Review: Shining a Light on Local Art Exhibition
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Chronic boredom is so pervasive among local teens it seems like a sickness. Sighs can be heard in the NHS halls, bold statements of “there’s never anything to do in Neenah” are plastered across social media, and it seems the most exciting place for teens to hang out on the evenings is Applebee’s. A cure for this extensive boredom has found its home in Neenah, and it is the Bending Brilliance: Neon and Plasma Sculpture exhibit. Often referred to as “Art After Dark,” the exhibit features futuristic, glowing glass tubes bent into miraculous shapes. It will surely provide an electrifying experience for not only teens, but those of all ages looking to find something to do on wintry nights.
The second you step into the Bergstrom-Mahler Museum of Glass you feel as if you are transported to another dimension. Local actors dressed in the theme of the month (December was ugly sweater) wander through the rooms providing information on the artwork. You are instantly submersed into a welcoming atmosphere as the actors greet and interact with you. Beverages are also provided at the event, so you can sip a soda or beer as you gaze at the sculptures. The first thing you see when you stride through the doors is a plasma ball. Though you cannot touch the artwork, you can touch the plasma ball. A man behind me promoting a local craft beer quickly chimed in, “If you touch the ball then touch your friend, you should feel a shock.” Instantly, I place my hand on it and zap my friend with a tiny shock, but the plasma ball is just the beginning of wonder.
When you step into the first room you are greeted with neon brilliance. A fan favorite seemed to be a vivid, red cherry created by Ed Kirshner and Mitch LaPlante. Something as simple as a cherry typically is not worthy of praise, but when done with glass and gas plasma the almost cartoon shape of the cherry is enchanting. Traveling upstairs, you will be welcomed by more illuminating sculptures. A personal favorite was a piece titled “Mr. Sluggyfuss” by Bradley Corso. It features a giant metal barrel fashioned into a face. A gaping mouth is cut into the side of the metal barrel and fashioned with teeth. Metal eyes peer at you from the top of the barrel with exaggerated eyelashes framing the small eyes. The neon comes into play with a red tube inside the sculpture’s mouth, and fuchsia tubes encircle the bottom of the sculpture. Mr. Sluggyfuss brings a childlike wonder to the exhibit with his comical expression.
Though Mr. Sluggyfuss and the crimson cherry were superb, the most jaw-dropping part of the exhibit features massive neon signs. The largest room in the museum houses some of the most popular sculptures among the museum goers. One sign simply states: “it is what it is” by Jacob Fishman. A simple yet profound message done with a multitude of colors. The “it is” is done in a crisp white, but the letters are filled in with bars of blue, green, purple and yellow. The “what” is significantly smaller than the “it is” but stands out in red. An eye-catching piece by Bruce Nauman stands alone on a small wall, but the sculpture is so large it seems to take up the entirety of the wall. A soft red spiral encompasses the words, “The true artist helps the world by revealing mystic truths.” The words are bent into a graceful cursive script and glow blue. The True Artist almost looks like a raindrop falling into a puddle and creating mesmerizing circular patterns. By gazing upon this piece you feel as if the artist who made it indeed accomplished his task as an artist to reveal an unknown mystic truth to the world. Another piece titled “The Lingering Kiss” baths the room in a turquoise light. It features the imprint of a kiss, and if you gaze at it long enough, then look away, a red after image continues to fill your eyesight. The artist, John E. Bannon, wanted to illustrate the thought of a lingering kiss in your mind, and he accomplished this. Another intriguing part of Art After Dark lies beyond the light-filled rooms.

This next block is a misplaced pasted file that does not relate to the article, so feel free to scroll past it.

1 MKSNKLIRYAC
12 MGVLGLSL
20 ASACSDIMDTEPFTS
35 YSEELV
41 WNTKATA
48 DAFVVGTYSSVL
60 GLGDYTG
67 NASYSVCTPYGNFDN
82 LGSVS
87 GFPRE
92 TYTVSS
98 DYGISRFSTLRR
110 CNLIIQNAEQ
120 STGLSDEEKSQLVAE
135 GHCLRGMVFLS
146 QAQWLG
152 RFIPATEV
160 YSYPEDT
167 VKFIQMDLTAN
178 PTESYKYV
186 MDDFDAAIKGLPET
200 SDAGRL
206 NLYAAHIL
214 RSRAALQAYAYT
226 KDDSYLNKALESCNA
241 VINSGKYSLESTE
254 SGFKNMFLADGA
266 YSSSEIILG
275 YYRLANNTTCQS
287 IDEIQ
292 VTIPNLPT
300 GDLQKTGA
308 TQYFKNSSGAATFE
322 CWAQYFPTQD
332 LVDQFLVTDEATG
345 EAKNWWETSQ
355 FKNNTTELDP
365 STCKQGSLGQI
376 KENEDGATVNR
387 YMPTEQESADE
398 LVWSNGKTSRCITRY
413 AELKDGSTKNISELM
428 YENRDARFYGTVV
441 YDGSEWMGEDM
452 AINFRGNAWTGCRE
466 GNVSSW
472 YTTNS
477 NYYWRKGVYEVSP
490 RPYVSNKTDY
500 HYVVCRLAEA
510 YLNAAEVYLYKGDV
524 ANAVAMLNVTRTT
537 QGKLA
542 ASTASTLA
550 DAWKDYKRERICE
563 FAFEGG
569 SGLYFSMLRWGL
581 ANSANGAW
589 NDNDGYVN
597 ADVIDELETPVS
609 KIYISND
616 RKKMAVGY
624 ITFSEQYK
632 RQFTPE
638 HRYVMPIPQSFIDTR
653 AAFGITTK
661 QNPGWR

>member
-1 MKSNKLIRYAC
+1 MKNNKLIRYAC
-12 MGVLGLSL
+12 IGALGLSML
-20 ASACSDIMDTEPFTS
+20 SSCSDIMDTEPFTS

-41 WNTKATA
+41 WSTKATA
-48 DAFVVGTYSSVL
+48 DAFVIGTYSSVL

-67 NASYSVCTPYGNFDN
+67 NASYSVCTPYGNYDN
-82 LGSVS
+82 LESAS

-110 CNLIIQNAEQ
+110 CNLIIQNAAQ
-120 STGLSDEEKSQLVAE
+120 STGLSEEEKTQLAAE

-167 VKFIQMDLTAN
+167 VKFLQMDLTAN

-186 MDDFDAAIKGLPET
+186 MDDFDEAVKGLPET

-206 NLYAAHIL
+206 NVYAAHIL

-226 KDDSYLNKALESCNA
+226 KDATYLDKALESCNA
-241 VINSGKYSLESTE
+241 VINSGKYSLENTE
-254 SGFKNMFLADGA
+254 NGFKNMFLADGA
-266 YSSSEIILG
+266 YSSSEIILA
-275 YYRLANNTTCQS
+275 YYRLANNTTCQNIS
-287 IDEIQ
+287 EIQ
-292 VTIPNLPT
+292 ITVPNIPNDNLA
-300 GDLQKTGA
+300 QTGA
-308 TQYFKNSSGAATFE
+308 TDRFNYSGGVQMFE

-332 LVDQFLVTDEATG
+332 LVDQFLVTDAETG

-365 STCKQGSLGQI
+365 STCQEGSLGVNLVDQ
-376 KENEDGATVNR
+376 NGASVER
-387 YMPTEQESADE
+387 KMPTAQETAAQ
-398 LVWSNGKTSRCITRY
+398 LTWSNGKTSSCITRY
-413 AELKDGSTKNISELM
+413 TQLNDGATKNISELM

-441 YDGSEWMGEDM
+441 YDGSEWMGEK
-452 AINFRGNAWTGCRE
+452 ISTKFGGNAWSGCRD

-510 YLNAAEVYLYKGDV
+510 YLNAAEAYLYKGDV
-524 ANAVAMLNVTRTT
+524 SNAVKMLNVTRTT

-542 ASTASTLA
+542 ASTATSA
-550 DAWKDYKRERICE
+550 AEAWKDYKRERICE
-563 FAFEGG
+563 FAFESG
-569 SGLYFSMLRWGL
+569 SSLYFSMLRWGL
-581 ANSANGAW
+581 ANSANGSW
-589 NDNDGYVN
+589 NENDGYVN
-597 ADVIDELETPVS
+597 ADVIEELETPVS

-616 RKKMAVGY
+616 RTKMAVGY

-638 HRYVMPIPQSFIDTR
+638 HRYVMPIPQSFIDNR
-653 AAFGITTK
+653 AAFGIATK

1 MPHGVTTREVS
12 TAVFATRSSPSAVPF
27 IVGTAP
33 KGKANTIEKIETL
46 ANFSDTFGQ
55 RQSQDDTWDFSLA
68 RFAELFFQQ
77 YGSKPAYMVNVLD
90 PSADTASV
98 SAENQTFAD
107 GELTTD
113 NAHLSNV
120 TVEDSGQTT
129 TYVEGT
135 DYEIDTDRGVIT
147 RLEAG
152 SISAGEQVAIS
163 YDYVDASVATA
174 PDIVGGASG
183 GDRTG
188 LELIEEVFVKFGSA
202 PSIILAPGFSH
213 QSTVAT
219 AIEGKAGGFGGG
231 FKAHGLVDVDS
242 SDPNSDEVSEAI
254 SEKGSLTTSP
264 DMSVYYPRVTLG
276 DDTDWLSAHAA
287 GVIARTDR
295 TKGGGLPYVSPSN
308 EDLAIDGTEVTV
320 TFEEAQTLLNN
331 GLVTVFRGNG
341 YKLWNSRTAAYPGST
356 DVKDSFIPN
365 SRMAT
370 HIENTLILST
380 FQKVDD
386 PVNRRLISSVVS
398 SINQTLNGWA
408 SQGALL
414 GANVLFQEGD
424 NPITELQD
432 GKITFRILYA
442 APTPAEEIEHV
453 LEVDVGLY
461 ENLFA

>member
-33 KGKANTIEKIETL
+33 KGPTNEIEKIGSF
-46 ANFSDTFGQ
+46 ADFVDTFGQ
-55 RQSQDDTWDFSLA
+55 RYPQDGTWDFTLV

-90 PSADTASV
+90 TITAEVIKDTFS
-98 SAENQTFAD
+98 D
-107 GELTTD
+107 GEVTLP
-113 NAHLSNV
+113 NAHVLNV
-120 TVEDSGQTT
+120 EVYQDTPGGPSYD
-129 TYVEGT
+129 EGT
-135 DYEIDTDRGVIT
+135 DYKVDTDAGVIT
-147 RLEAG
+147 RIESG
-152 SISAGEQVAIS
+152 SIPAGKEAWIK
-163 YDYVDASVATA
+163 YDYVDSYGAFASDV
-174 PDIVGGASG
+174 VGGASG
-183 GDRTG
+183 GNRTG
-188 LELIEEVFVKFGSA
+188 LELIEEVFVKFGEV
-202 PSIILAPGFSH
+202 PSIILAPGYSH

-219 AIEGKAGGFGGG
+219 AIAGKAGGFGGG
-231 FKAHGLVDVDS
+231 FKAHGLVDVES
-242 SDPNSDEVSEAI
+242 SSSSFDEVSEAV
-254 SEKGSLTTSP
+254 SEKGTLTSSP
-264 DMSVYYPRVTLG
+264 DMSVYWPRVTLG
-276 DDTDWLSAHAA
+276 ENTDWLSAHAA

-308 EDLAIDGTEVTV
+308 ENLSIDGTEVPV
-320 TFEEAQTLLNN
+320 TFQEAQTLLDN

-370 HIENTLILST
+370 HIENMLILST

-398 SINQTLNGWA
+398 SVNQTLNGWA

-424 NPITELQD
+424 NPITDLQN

Traveling downstairs to the basement proved to be a worthwhile journey. A crowd was tightly packed into a room and at the front was a practicing neon artist, Jed Schleisner. One downside was the room being a bit small, so some people had to sit on the floor, and protective eye wear is necessary. In the end it was worth sitting on the floor as you could watch Schleisner pass a delicate glass tube through an open flame. After a few moments of heating, he was able to bend the glass into a right angle as if it was a pipe cleaner. Shaped tubing in the form of the word “eat” was passed around and was a nice touch as you could then see the bends in the glass up close.
Art After Dark is a thrilling visual and tactile experience for all. I would highly recommend attending the Bending Brilliance: Neon and Plasma Sculpture exhibit before it closes. According to the Bergstrom-Mahler Museum website, the exhibit will be open from 5-7 p.m. on Jan. 19 and Feb. 16. Another perk is that entry is free. To view modern and exciting art locally in Neenah is truly thrilling and well worth anyone’s time.